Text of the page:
When you hear the word “tools,” do hammers and nails come to mind? If so, you’re in good company! They’re important to a new home build, but here’s a tip: the first tool you should pick up when venturing into a custom home is a mortgage calculator. This simple step sets the foundation for a successful home ownership experience.
It’s a handy formula, sometimes coming in the form of an app or other online tool, to help you figure out how much your mortgage payments will be each month. Trilogy has our very own mortgage calculator you can use to plug in numbers and figure out what your mortgage would be based on what kind of house you’re building. It can also tell you how many payments you’ll make over the lifetime of the loan as well as how much interest you’ll pay.
In order to start your calculation, there are a few terms and amounts you’ll need to know. Be ready to plug in the numbers for your home value, down payment, loan amount, interest rate, property tax, PMI and HOA (if applicable) and the cost of home insurance.
Purchase price of the house - deposit = mortgage amount
This could be more if you’ve chosen to wrap up the closing costs into the mortgage.
Once you have the total mortgage amount, enter it into the calculator along with the interest rate and loan term (30 years, etc.) After plugging in these numbers, the app should give you a monthly payment amount for your mortgage.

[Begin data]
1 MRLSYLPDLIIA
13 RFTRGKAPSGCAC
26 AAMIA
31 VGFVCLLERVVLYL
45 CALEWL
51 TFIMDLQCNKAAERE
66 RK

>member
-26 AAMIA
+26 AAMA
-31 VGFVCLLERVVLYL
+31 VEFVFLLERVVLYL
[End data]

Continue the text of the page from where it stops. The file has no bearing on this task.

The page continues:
Once you’ve calculated your mortgage, don’t forget about some of the other important costs associated with owning a home.
Here are some examples:
Private Mortgage Insurance (PMI): If you’re putting less than 20% of the purchase price as a down payment for your mortgage, your lender may require Private Mortgage Insurance, or PMI. PMI is a payment wrapped up in the mortgage that protects the lender in case the borrower defaults on the loan.
Property Tax: This is the amount you’ll owe the local government each year for owning the property. Some mortgage companies will include this wrapped up in your mortgage so you don’t have to pay it separately.
Homeowner’s Insurance: You’ll be required to choose an insurance provider for your property whether you live in it full-time or not. Many mortgage companies can include this in your monthly mortgage payment and remit it to the insurance company on your behalf.
Homeowners Association Fee (HOA): If your new property is located in a development, you may have to pay a Homeowners Association Fee, which covers expenses like landscaping, property upkeep, etc.
The bottom line: check with your mortgage provider to find out more about which of these are included, as they could significantly increase your monthly payment.